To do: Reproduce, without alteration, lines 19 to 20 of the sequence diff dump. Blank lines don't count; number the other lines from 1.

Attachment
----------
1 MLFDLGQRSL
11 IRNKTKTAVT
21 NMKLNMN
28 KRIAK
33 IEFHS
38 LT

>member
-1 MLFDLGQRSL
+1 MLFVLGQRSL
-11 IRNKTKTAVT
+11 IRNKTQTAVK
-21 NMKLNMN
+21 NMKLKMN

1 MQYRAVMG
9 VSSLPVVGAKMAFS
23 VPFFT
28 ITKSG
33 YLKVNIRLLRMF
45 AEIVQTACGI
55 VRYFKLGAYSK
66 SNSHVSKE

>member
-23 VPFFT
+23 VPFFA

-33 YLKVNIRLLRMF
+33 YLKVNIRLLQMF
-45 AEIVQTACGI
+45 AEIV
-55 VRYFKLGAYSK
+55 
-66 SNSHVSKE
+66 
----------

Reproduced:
45 AEIVQTACGI
55 VRYFKLGAYSK